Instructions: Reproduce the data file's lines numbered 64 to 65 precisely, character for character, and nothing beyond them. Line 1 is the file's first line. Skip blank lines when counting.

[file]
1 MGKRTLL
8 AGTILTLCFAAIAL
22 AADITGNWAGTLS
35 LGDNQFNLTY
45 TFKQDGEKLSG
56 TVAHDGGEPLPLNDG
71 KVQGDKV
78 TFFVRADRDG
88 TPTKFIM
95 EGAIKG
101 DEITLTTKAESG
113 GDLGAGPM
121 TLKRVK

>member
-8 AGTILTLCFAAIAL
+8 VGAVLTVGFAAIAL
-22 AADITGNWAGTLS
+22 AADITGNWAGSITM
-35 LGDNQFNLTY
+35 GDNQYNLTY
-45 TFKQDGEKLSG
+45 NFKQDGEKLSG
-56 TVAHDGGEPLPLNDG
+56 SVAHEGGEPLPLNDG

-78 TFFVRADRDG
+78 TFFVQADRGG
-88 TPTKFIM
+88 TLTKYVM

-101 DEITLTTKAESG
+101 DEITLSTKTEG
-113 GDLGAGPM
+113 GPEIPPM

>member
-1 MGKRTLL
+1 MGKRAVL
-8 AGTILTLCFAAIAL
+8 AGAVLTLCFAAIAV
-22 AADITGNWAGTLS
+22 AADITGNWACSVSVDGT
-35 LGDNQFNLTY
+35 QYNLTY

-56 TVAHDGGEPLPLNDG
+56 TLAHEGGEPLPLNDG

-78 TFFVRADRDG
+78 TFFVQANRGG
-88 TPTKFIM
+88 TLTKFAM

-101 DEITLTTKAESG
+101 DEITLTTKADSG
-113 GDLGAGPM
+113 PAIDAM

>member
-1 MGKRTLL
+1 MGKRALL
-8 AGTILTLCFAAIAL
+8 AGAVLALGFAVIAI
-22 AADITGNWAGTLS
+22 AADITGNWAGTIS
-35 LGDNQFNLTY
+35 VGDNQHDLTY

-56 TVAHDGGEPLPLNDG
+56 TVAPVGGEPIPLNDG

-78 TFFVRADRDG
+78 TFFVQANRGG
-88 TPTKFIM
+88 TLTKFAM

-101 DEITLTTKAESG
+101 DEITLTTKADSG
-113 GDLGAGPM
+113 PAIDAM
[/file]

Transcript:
+78 TFFVQANRGG
-88 TPTKFIM